With the gun violence victims from a Florida high school on a cross-country tour this summer aimed at registering millennial voters – who vote 2-1 Democratic, and with women coming out as candidates in unprecedented numbers – usually Democratic nominees – and a registered gender voting gap of twenty points favoring the Democrats, the blue wave, with the Manafort and Cohen decisions, could morph into a tsunami.
If so, Seoul will learn the old American adage: “don’t put all of your eggs in one (Trump) basket.” In periodically visiting the corridors of Capitol Hill, where I worked for thirteen years, I have heard little word from Congressional staff of outreach from Seoul to the Democratic side of the aisle – or even to Republican offices – to seek long-term support for Seoul’s engagement policy – which was graphically only recently displayed in the heart-wrenching photos of divided Korean family reunions.
President Trump is known for his sudden reversals (as on Korea policy) and impulsive style of decision-making –as with the Comey firing last year. Washington is waiting with bated breath to see what response, if any, will follow the latest Manafort and Cohen developments.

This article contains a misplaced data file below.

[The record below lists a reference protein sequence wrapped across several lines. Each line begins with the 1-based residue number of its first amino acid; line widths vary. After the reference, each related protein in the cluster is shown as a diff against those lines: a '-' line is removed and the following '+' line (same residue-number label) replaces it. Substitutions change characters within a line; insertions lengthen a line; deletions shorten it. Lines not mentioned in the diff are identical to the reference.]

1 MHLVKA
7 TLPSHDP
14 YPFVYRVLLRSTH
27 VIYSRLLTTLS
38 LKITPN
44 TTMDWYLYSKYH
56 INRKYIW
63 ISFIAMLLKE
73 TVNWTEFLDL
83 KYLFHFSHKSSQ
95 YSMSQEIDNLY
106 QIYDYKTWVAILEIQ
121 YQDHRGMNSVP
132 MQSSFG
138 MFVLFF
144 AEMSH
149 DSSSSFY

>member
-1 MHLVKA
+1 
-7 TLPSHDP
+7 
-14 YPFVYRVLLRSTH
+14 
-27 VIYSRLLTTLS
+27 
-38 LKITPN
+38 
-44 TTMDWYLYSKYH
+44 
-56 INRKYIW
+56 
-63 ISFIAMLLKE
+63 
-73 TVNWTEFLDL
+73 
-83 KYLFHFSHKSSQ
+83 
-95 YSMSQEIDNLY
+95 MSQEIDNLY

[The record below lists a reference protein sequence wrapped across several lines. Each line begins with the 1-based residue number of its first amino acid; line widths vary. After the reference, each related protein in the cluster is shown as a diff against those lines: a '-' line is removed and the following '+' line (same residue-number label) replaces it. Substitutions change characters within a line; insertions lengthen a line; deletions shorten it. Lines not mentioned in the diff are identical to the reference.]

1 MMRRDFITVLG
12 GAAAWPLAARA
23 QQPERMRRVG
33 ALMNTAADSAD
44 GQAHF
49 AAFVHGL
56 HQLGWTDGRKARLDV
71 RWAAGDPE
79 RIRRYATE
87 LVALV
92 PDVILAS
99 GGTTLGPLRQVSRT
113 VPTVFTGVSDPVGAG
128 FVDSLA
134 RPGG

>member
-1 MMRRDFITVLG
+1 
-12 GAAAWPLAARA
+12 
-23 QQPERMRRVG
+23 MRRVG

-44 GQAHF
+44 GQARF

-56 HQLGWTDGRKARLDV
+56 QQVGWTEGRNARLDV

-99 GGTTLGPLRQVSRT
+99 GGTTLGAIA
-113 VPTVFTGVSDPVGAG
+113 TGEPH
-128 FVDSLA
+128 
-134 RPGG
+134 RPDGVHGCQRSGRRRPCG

But any dramatic overreaction, such as undertaken by Richard Nixon over four decades ago on one Saturday night, could prove a tipping point.
If that happens, has Seoul cultivated enough bipartisan support in the Congress and among the federal bureaucracy in the State Department and elsewhere to keep its engagement policy – which still depends on Washington’s acquiescence – on track?
That is the big question. And what would happen in the event of a Pence presidency? When then Congressman Pence was a Member of the House Foreign Affairs Committee a decade ago he was known to be very much a hard-liner on authoritarian regimes, especially those like Pyongyang which suppress religious freedom and human rights.
Have his attitudes changed? His decisions to bring Otto Warmbier’s father with him as a guest to the Winter Olympics in South Korea and to remain seated during the opening ceremony when the joint South-North team entered the stadium would indicate otherwise.
So a word of caution for South Korean policy makers: if you put all of your eggs in one basket, you run the risk of dropping that basket.
Edited by Oliver Hotham
Featured image: Official White House Photo by Shealah Craighead